The Trump campaign and emerging administration are in many ways unprecedented—and dangerously so—in American history. The volume of news and controversy generated is also unprecedented. Trump has often suggested “opening up” libel laws—a direct assault on the First Amendment and its protection for citizens. Presterity is a tool to be used in defense of those rights.
Presterity is a community project that grounds and orients citizens to the best available sources of information on a wide variety of related topics. Our mission is to document and inform, ideally limiting the damage Trump can do.
Presterity is staffed by volunteers. We accept no advertising and our funding comes from our organizers.
Presterity seeks contributions from across the political spectrum and is strengthened by information gathered by a range of observers. The only prerequisite is that a contributor be alarmed by Trump and his actions.
Presterity seeks to enable crowdsourcing of flagged events of concern such as:
- conflicts of interest;
- threats to constitutional rights;
- degradation of the office of the presidency;
- a general weakening of the Republic.
Presterity will compile authoritative documentation of specific concerns and patterns of behavior for the purposes of:
- informing the public;
- organizing protest;
- influencing legislation;
- supporting other forms of resistance;
- providing individuals and organizations with a way to focus collective energy towards action, constructive change and patriotic service.
How Presterity Works
Presterity aggregates relevant content gathered directly by project members monitoring the activities of the Trump administration. Material is also submitted via the project's Twitter account. (See the Submit News page for details.) Project writers and editors then shape this material into a wide range of topic pages. The complete material is then published on the project's public web site at presterity.com.
- a collection of facts and the identification of patterns of concerning behavior;
- presented clearly and without jargon or euphemism as in-depth background on all matters related to the Trump administration;
- a resource for everyone working on the front lines to highlight and contain damage caused by the new administration;
- trustworthy, thorough, factual, clear, direct, and illuminating;
- built from sources that are trusted, vetted and accountable;
- guided by a collective editorial vision and standards;
- available to everyone;
- intended to assist users in forming their own opinions, developing them into statements, articles, speeches, activism, legislative efforts and so forth.
Presterity is not:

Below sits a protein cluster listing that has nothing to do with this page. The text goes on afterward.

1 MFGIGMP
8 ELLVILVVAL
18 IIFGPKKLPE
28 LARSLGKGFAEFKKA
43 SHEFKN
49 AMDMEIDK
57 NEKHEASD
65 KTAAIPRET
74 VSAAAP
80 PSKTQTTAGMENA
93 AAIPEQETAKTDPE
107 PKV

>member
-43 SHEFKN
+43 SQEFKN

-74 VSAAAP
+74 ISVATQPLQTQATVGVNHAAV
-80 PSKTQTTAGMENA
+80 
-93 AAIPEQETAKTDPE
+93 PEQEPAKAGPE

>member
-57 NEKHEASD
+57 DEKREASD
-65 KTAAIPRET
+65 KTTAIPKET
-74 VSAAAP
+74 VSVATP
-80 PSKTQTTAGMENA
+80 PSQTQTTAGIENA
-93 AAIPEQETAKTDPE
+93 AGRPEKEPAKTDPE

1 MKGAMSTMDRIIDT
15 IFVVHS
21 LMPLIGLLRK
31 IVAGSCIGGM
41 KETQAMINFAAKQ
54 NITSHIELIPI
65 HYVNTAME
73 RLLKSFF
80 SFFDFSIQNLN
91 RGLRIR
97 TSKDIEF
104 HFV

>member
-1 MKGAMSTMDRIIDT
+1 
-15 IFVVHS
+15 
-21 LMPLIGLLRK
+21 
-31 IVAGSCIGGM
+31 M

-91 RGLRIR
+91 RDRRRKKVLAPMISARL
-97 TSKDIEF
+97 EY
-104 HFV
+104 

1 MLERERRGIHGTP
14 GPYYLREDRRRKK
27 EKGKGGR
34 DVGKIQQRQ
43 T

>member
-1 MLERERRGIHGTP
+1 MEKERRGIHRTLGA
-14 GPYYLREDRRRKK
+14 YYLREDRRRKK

- an attempt to change the minds of Trump, his cabinet, or the politicians and voters who support him;
- designed to form collective opinions or judgments among project members.
The Presterity wiki
The core of the Presterity project is a wiki authored by volunteer contributors. Wikipedia is proof that wikis can enable community writing at scale. What we believe is needed in this circumstance is something more focused and opinionated than Wikipedia.
As differentiated from Wikipedia, Presterity:
- begins with a focus on and a deep skepticism of the Trump administration;
- can go into much more detail than Wikipedia on topics in this area;
- has a loose, trust-based process for vetting new contributors;
- tries to screen information more vigorously than Wikipedia;
- is not encumbered by a need to provide "balance" with positive coverage for Trump and his administration. (Trump and his supporters will surely see to that.);
- ensures that entries are vetted and posted by a trusted team (whereas Wikipedia pages can be edited and altered by those with a bias or personal stake in information).
For example, consider Wikipedia’s page for the Carrier Corporation. It has a few sentences for Trump and Pence’s Carrier jobs deal, although it doesn’t mention Pence or any of the deal's terms. The language in the entry is corporate blandspeak.
Compare that with the current Presterity page for the Carrier Corporation Jobs Deal. That page goes into as much depth as possible, with a timeline of events, analysis of why the deal is less helpful than it appears, and offering links to related societal topics. Such an in-depth and thoroughly skeptical look at the Carrier deal doesn’t belong on Wikipedia, but does have a home on Presterity.
Many wikis allow open participation by anonymous users, but that likely wouldn't work for this material. Instead, the project invites people to join the project as writers, editors, technical staff, and so on.
If you are interested in participating, please see the Volunteering page.